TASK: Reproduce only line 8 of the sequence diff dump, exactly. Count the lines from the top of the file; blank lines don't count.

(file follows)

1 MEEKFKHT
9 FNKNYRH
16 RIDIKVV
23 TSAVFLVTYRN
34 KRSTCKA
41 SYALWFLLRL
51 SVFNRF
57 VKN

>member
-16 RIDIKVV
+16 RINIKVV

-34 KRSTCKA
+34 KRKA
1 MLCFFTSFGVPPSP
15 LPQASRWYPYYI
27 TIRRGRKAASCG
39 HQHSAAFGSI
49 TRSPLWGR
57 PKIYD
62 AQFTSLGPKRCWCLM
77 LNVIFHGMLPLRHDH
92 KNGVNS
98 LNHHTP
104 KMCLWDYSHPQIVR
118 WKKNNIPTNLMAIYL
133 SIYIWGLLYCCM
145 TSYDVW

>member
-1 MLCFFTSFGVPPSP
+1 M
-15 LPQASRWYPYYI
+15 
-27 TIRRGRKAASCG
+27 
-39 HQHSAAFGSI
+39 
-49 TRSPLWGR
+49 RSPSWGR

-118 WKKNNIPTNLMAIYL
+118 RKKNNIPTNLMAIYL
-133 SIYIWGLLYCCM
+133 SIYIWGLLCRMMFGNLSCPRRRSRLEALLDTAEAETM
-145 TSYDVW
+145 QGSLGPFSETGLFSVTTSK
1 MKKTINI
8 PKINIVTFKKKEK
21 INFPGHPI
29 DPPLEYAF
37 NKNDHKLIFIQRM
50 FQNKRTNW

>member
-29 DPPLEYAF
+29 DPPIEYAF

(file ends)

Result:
57 VKN